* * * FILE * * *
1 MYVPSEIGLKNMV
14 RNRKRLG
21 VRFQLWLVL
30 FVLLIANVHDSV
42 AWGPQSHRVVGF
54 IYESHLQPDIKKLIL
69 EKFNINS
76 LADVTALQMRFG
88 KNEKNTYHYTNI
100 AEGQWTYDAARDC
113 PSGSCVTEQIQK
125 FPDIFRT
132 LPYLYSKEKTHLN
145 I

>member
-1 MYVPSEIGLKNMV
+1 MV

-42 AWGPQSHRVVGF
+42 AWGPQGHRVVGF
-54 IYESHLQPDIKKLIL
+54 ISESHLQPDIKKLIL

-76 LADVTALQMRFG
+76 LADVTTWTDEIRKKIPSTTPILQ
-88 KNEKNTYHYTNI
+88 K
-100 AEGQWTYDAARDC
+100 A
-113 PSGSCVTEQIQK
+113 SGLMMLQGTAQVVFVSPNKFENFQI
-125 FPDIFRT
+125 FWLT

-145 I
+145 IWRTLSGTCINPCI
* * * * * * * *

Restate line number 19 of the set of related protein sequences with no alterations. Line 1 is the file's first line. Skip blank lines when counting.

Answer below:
+42 AWGPQGHRVVGF